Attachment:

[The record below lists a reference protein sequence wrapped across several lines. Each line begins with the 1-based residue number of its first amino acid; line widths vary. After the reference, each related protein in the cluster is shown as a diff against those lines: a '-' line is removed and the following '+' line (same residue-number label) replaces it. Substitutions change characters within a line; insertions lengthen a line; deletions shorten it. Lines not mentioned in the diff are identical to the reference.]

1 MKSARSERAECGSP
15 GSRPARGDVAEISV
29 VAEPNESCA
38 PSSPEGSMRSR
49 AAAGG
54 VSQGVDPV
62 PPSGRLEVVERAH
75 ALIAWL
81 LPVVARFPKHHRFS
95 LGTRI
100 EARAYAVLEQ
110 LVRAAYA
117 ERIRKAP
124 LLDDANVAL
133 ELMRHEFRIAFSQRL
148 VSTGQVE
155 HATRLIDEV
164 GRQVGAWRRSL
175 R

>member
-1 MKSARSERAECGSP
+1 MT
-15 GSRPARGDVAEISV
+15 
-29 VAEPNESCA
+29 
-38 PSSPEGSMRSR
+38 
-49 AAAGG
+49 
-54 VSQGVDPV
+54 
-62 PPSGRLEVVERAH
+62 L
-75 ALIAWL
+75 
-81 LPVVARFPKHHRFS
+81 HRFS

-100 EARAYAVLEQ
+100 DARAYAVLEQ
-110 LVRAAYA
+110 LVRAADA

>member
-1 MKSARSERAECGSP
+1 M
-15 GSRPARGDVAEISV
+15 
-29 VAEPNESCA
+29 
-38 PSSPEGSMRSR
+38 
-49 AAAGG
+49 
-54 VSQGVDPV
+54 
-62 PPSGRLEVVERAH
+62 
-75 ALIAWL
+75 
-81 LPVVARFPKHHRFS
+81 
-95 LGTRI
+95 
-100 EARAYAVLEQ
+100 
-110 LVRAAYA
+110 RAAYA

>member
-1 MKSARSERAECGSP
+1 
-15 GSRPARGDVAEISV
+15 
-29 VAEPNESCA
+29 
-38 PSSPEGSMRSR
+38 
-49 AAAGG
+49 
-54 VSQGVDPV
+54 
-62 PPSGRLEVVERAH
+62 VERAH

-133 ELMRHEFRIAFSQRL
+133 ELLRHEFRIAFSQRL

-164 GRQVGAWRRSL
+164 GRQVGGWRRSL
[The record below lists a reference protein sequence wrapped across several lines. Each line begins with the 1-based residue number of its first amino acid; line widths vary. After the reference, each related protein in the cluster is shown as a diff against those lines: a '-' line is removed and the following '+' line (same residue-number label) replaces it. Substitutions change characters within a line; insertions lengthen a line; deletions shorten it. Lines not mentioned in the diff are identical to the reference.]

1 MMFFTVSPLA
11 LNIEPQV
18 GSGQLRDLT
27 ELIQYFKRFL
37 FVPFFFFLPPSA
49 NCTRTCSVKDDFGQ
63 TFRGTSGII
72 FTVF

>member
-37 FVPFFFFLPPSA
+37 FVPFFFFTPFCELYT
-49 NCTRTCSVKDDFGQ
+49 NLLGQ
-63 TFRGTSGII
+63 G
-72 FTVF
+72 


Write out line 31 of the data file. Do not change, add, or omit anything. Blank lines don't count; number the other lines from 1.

+49 